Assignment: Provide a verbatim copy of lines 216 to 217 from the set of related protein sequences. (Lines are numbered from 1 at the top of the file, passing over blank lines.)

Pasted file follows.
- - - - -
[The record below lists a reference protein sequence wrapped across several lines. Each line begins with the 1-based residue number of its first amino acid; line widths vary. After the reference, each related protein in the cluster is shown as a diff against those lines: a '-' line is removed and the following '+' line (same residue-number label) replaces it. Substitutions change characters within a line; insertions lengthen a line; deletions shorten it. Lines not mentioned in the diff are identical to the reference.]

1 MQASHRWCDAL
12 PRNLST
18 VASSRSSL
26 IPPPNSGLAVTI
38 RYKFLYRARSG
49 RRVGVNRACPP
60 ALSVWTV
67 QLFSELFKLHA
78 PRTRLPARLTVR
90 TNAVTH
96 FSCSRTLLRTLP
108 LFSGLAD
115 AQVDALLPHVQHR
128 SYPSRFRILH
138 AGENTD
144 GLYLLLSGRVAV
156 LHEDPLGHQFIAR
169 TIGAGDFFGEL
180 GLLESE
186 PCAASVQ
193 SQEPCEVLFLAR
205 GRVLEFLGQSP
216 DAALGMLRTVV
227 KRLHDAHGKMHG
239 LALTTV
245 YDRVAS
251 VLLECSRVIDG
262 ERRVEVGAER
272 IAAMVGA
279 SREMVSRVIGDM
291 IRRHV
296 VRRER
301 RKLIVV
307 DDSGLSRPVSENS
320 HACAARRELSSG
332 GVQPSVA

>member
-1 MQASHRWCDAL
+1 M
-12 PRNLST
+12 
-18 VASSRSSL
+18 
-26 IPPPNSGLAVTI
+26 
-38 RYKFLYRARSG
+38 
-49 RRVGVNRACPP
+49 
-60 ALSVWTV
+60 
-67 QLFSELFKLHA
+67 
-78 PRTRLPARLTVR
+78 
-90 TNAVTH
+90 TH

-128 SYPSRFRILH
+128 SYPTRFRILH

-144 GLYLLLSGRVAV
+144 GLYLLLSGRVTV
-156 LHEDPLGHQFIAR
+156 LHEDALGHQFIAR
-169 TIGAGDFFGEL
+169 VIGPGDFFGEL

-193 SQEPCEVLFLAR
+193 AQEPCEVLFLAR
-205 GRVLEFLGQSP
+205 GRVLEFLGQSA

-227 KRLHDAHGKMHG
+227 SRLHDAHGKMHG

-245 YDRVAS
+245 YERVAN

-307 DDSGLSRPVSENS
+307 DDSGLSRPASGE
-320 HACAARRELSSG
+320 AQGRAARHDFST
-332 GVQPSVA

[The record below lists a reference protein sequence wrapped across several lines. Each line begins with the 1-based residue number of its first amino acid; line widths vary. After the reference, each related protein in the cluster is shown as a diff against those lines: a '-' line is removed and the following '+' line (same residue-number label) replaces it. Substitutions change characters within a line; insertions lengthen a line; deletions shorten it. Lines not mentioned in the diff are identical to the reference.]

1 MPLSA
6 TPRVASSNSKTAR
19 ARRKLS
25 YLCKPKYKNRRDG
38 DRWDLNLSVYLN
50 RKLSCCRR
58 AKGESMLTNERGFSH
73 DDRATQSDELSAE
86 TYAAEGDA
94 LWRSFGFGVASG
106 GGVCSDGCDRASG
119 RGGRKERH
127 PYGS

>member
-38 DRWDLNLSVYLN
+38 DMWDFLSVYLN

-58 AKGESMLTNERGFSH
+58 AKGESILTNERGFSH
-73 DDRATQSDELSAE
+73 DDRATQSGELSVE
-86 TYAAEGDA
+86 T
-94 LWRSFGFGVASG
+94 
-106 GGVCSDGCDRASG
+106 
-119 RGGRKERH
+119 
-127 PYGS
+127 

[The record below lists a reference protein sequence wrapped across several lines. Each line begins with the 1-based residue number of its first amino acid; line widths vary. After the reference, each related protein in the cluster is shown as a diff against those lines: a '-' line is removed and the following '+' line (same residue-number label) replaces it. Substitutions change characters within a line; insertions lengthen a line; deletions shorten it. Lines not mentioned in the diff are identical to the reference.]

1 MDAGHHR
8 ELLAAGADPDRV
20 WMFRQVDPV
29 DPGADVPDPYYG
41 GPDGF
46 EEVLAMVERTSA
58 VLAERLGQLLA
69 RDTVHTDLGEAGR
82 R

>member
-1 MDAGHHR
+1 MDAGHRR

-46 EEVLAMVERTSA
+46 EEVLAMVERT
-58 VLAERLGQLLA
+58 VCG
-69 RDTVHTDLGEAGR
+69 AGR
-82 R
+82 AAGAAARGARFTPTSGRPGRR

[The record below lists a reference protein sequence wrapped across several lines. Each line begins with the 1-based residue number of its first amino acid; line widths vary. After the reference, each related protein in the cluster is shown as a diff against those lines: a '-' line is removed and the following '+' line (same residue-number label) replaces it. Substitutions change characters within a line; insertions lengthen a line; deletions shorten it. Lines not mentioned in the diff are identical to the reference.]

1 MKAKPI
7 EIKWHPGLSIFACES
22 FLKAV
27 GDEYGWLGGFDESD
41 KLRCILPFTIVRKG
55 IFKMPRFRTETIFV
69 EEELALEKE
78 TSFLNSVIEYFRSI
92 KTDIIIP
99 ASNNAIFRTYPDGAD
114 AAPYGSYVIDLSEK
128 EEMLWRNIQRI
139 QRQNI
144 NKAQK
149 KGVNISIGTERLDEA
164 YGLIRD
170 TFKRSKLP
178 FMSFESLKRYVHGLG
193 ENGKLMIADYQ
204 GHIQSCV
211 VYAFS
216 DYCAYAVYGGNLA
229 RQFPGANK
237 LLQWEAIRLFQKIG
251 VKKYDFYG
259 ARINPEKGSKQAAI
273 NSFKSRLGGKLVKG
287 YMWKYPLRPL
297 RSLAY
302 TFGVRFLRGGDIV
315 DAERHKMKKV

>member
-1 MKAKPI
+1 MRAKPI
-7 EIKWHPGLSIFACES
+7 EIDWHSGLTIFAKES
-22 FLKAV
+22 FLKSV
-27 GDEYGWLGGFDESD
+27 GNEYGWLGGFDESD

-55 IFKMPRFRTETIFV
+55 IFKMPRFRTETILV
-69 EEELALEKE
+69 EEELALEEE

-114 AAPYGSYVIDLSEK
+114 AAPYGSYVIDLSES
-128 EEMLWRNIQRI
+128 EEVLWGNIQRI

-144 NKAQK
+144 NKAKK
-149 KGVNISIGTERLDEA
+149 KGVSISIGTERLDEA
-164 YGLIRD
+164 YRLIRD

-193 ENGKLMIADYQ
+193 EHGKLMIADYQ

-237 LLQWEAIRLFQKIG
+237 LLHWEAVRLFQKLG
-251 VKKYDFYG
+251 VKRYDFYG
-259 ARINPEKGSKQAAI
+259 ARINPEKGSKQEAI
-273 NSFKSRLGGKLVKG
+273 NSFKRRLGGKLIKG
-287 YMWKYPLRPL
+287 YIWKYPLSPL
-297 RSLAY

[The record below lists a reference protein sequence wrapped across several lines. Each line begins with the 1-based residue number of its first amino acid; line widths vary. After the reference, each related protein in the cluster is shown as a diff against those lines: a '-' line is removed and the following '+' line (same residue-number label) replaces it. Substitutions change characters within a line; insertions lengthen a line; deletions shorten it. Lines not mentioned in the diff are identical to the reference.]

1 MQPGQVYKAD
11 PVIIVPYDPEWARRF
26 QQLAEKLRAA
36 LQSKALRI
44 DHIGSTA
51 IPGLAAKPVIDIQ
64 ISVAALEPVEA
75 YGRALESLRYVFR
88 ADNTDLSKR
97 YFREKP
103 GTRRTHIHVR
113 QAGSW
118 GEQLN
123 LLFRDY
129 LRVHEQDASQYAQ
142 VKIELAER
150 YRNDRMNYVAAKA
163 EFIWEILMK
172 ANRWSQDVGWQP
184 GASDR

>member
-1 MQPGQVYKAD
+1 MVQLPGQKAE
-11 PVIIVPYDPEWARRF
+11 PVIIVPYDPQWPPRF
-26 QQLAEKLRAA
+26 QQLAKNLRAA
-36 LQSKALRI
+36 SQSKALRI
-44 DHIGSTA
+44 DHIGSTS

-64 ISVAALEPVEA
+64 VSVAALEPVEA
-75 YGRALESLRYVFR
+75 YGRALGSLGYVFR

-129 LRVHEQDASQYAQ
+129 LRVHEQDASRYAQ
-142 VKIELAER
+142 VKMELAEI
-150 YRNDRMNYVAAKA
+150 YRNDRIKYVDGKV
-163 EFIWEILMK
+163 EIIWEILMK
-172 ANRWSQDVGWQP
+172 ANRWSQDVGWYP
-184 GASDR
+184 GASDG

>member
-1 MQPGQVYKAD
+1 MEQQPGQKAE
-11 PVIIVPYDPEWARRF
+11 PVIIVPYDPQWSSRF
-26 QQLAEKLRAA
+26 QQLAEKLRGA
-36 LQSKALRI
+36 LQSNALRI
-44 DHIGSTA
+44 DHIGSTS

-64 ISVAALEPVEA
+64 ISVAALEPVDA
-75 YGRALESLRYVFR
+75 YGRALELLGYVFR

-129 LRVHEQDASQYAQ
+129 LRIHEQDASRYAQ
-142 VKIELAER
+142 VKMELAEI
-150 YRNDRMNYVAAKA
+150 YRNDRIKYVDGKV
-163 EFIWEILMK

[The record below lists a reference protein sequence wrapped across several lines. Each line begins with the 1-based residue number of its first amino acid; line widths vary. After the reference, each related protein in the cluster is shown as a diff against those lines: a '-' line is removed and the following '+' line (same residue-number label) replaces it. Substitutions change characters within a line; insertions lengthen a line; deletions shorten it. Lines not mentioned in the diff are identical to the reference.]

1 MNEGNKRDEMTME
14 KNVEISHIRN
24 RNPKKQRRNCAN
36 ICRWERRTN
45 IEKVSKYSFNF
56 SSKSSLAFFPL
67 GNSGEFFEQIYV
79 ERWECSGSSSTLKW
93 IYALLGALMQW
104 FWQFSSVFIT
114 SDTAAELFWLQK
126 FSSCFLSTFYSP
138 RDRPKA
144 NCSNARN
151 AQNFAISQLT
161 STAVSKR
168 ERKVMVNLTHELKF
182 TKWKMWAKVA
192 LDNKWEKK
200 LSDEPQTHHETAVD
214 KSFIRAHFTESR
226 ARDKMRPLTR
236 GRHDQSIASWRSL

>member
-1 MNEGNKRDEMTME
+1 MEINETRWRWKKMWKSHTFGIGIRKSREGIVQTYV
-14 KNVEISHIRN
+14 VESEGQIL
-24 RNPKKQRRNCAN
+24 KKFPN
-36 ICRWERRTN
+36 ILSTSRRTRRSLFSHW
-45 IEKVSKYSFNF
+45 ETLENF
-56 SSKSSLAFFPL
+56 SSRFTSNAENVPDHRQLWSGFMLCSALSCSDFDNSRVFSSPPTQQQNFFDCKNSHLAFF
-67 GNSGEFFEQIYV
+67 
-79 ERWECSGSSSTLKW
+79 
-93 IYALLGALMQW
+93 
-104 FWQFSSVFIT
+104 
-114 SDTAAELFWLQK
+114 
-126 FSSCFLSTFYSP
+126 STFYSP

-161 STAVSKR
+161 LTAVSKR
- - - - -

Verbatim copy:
142 VKIELAER
150 YRNDRMNYVAAKA